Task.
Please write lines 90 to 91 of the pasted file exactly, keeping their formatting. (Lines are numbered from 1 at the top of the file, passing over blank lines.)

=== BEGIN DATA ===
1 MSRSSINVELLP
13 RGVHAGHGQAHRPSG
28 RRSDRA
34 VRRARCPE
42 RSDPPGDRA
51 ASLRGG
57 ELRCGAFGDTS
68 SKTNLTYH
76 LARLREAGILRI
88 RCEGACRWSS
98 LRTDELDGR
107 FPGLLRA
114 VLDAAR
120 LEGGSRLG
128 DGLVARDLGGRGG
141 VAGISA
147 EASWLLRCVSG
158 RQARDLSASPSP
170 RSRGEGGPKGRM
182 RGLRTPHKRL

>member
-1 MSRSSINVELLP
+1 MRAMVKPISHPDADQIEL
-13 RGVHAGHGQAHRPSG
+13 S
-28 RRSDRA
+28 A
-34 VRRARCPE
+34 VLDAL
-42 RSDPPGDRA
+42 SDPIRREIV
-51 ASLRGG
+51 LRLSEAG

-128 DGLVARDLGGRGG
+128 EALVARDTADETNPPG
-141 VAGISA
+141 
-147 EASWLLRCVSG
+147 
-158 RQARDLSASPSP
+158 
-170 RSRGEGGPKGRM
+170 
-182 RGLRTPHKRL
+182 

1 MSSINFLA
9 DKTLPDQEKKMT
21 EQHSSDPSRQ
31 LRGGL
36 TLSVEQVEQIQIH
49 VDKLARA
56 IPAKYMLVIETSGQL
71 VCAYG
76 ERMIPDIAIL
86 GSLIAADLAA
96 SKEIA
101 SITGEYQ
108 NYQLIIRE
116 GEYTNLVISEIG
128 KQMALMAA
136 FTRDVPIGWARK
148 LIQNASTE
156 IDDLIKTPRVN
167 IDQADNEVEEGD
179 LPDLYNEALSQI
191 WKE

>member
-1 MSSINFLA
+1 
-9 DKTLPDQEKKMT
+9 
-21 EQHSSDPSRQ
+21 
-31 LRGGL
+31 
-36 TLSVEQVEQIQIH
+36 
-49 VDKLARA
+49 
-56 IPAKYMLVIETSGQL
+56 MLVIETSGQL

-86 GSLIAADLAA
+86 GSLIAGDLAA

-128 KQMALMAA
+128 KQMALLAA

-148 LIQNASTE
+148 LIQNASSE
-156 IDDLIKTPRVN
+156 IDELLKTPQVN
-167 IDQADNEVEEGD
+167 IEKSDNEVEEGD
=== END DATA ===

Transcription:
-167 IDQADNEVEEGD
+167 IEKSDNEVEEGD